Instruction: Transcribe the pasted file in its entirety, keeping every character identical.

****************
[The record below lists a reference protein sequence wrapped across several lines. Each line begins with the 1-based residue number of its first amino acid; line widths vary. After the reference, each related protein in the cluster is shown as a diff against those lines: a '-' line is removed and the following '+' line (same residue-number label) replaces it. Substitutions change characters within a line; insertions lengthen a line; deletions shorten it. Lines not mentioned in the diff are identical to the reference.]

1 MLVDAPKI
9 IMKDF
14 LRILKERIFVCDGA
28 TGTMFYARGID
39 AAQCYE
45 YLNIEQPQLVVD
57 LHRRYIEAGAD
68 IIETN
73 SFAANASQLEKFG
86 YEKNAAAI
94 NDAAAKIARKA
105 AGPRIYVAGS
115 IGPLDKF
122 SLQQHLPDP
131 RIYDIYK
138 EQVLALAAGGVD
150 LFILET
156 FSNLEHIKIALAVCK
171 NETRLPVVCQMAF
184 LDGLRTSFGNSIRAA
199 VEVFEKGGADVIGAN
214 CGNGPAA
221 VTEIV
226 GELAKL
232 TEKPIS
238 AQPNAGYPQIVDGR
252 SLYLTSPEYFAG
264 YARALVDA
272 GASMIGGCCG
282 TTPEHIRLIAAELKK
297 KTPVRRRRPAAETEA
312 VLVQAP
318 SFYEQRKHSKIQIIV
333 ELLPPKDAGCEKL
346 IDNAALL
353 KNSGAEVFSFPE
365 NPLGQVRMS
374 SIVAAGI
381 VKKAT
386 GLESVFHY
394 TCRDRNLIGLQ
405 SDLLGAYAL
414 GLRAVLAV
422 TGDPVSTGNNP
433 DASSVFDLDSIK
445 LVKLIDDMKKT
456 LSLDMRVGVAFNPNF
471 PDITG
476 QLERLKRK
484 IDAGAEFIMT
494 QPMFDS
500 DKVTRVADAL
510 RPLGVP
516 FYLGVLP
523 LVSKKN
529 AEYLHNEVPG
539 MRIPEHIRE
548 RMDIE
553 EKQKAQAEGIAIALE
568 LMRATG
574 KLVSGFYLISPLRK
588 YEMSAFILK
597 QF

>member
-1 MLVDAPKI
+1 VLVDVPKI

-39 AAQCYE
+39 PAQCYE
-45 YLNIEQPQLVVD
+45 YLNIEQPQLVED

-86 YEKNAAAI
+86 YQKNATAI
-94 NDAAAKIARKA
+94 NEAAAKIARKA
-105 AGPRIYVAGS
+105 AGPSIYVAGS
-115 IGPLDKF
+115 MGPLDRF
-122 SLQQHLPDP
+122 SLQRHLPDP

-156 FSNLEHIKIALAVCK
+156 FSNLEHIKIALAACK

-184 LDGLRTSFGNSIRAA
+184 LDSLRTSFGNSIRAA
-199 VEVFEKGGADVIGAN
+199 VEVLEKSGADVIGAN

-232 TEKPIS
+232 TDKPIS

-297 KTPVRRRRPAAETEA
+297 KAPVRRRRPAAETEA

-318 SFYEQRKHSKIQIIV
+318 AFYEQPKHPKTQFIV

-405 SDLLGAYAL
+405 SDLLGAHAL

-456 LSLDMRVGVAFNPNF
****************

[The record below lists a reference protein sequence wrapped across several lines. Each line begins with the 1-based residue number of its first amino acid; line widths vary. After the reference, each related protein in the cluster is shown as a diff against those lines: a '-' line is removed and the following '+' line (same residue-number label) replaces it. Substitutions change characters within a line; insertions lengthen a line; deletions shorten it. Lines not mentioned in the diff are identical to the reference.]

1 MLVDAPKI
9 IMKDF
14 LRILKERIFVCDGA
28 TGTMFYARGID
39 AAQCYE
45 YLNIEQPQLVVD
57 LHRRYIEAGAD
68 IIETN
73 SFAANASQLEKFG
86 YEKNAAAI
94 NDAAAKIARKA
105 AGPRIYVAGS
115 IGPLDKF
122 SLQQHLPDP
131 RIYDIYK
138 EQVLALAAGGVD
150 LFILET
156 FSNLEHIKIALAVCK
171 NETRLPVVCQMAF
184 LDGLRTSFGNSIRAA
199 VEVFEKGGADVIGAN
214 CGNGPAA
221 VTEIV
226 GELAKL
232 TEKPIS
238 AQPNAGYPQIVDGR
252 SLYLTSPEYFAG
264 YARALVDA
272 GASMIGGCCG
282 TTPEHIRLIAAELKK
297 KTPVRRRRPAAETEA
312 VLVQAP
318 SFYEQRKHSKIQIIV
333 ELLPPKDAGCEKL
346 IDNAALL
353 KNSGAEVFSFPE
365 NPLGQVRMS
374 SIVAAGI
381 VKKAT
386 GLESVFHY
394 TCRDRNLIGLQ
405 SDLLGAYAL
414 GLRAVLAV
422 TGDPVSTGNNP
433 DASSVFDLDSIK
445 LVKLIDDMKKT
456 LSLDMRVGVAFNPNF
471 PDITG
476 QLERLKRK
484 IDAGAEFIMT
494 QPMFDS
500 DKVTRVADAL
510 RPLGVP
516 FYLGVLP
523 LVSKKN
529 AEYLHNEVPG
539 MRIPEHIRE
548 RMDIE
553 EKQKAQAEGIAIALE
568 LMRATG
574 KLVSGFYLISPLRK
588 YEMSAFILK
597 QF

>member
-1 MLVDAPKI
+1 VLVDVPKI

-39 AAQCYE
+39 PAQCYE
-45 YLNIEQPQLVVD
+45 YLNIEQPQLVED

-86 YEKNAAAI
+86 YQKNATAI
-94 NDAAAKIARKA
+94 NEAAAKIARKA
-105 AGPRIYVAGS
+105 AGPSIYVAGS
-115 IGPLDKF
+115 MGPLDRF
-122 SLQQHLPDP
+122 SLQRHLPDP

-156 FSNLEHIKIALAVCK
+156 FSNLEHIKIALAACK

-184 LDGLRTSFGNSIRAA
+184 LDSLRTSFGNSIRAA
-199 VEVFEKGGADVIGAN
+199 VEVLEKSGADVIGAN

-232 TEKPIS
+232 TDKPIS

-297 KTPVRRRRPAAETEA
+297 KAPVRRRRPAAETEA

-318 SFYEQRKHSKIQIIV
+318 AFYEQPKHPKTQFIV

-405 SDLLGAYAL
+405 SDLLGAHAL

-456 LSLDMRVGVAFNPNF